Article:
With the long and disruptive rebuild of Roosevelt Road just about wrapped up for the winter, Forest Parkers are starting to see some of the streetscaping fun stuff. At the top of the list are the large, brick gateway structures at Harlem and at Desplaines that announce you’ve arrived at your Forest Park destination.

Didn’t take long for a vocal group of villagers to take to Facebook to decry the typography and color scheme of the “Forest Park” lettering on the signs. And we agree, it was somewhere between disappointing and disastrous, if a sign can ever be disastrous.

Village officials — mayor and administrator — fairly quickly announced the signs were intended to be temporary. However, we went back to early versions of the streetscaping proposals and found versions more similar than not to what was for a short time on display. Now the temporary signs are non-existent signs, which doesn’t seem like it could have been the plan.

New signs are coming, we’re told. In the meanwhile, if you see big, brick standards with a large empty white space in the middle, you’re in Forest Park. Welcome!

Carrots not sticks

A key tenet of the new administration and school board at the Proviso Township high schools is parental involvement. We agree it is essential that parents and guardians play an active role in the education of their kids. And we understand that when parents don’t engage, as all the research informs us, trouble is likely ahead for that student.

So we understand and support the urgent effort to compel every parent to be active at Proviso. Looking back to last spring’s school board election, Rodney Alexander campaigned and won on a platform of parental involvement. Now, working with the parent engagement committee, he is pushing the school board to OK a policy which would create mandatory attendance at an annual meeting of parents. Alexander wants the school board to adopt the policy quickly and says the details of such a requirement — what’s the consequence of missing the meeting, how would tracking of attendance work — would follow board approval.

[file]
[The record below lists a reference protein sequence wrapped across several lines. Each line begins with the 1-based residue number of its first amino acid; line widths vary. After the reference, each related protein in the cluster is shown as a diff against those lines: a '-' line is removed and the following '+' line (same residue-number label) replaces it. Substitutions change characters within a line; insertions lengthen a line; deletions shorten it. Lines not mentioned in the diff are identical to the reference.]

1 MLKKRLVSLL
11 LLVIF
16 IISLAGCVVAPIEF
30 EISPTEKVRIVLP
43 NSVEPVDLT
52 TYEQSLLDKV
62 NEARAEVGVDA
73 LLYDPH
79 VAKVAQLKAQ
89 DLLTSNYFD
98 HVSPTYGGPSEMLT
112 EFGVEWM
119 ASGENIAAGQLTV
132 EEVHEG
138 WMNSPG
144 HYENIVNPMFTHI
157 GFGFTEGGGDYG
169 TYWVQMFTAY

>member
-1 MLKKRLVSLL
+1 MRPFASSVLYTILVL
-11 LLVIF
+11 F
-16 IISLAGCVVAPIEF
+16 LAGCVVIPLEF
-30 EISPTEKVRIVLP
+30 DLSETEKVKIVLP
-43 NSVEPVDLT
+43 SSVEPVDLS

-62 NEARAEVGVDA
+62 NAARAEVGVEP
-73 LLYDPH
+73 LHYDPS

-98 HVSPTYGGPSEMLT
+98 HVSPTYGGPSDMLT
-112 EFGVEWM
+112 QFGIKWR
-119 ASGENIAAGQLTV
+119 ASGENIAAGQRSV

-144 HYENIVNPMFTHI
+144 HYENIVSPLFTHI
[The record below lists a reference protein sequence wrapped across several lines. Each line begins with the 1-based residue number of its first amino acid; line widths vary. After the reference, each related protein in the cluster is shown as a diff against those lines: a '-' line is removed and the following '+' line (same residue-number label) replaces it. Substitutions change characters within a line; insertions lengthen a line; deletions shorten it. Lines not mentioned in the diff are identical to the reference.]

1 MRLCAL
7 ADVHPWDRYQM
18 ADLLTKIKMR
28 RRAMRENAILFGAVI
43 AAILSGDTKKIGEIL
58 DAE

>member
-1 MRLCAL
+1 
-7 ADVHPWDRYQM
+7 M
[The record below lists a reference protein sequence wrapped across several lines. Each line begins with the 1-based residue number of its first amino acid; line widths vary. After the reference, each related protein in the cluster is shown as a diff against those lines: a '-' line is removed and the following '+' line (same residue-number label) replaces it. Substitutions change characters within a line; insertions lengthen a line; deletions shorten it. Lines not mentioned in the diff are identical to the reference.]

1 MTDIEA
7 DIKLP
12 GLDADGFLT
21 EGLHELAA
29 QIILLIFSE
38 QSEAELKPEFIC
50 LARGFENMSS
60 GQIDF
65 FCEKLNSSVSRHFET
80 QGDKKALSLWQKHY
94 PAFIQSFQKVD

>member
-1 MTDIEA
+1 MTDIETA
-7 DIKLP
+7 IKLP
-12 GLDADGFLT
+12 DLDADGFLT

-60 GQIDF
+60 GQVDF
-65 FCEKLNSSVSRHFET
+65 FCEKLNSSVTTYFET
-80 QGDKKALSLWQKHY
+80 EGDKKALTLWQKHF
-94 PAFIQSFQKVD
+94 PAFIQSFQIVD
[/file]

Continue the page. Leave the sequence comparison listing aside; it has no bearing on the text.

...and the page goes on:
We’d urge some caution. These schools were close to non-functional a handful of years ago. Parents were actively not invited to cross the threshold of Proviso East and West. Spanish speaking parents literally had no way to communicate with the schools. 

In just two-and-a-half years, new school board members and their hand-picked administrators have made enormous headway on this issue. The doors have been opened, services in support of parents have been consciously added, communication has been ramped up.

Disappointingly, if the measures are correct — and given the old ways, we’re suspicious — parental engagement has actually fallen a few points. 

A little patience. Let the enthusiasm of the engaged parents build and spread. Let the warmth of the welcome be the buzz at Proviso. Acknowledge there is no path to 100 percent active parental engagement.

The progress is real. If you build good will, they will come. 

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